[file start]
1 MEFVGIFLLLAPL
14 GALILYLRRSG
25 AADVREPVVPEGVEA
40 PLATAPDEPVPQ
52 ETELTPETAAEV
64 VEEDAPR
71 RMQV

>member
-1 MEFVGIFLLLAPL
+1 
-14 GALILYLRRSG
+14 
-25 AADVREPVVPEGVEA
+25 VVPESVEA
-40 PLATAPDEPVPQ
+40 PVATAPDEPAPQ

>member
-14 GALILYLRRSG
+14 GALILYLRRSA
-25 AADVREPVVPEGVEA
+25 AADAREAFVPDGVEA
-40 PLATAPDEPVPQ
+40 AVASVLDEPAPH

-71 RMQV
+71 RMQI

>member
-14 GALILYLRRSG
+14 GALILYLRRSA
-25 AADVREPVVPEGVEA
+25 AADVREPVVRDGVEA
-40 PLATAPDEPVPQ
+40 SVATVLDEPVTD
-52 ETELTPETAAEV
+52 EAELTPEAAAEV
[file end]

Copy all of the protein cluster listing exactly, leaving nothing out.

1 MEFVGIFLLLAPL
14 GALILYLRRSG
25 AADVREPVVPEGVEA
40 PLATAPDEPVPQ
52 ETELTPETAAEV
64 VEEDAPR
71 RMQV

>member
-1 MEFVGIFLLLAPL
+1 
-14 GALILYLRRSG
+14 
-25 AADVREPVVPEGVEA
+25 VVPESVEA
-40 PLATAPDEPVPQ
+40 PVATAPDEPAPQ

>member
-14 GALILYLRRSG
+14 GALILYLRRSA
-25 AADVREPVVPEGVEA
+25 AADAREAFVPDGVEA
-40 PLATAPDEPVPQ
+40 AVASVLDEPAPH

-71 RMQV
+71 RMQI

>member
-14 GALILYLRRSG
+14 GALILYLRRSA
-25 AADVREPVVPEGVEA
+25 AADVREPVVRDGVEA
-40 PLATAPDEPVPQ
+40 SVATVLDEPVTD
-52 ETELTPETAAEV
+52 EAELTPEAAAEV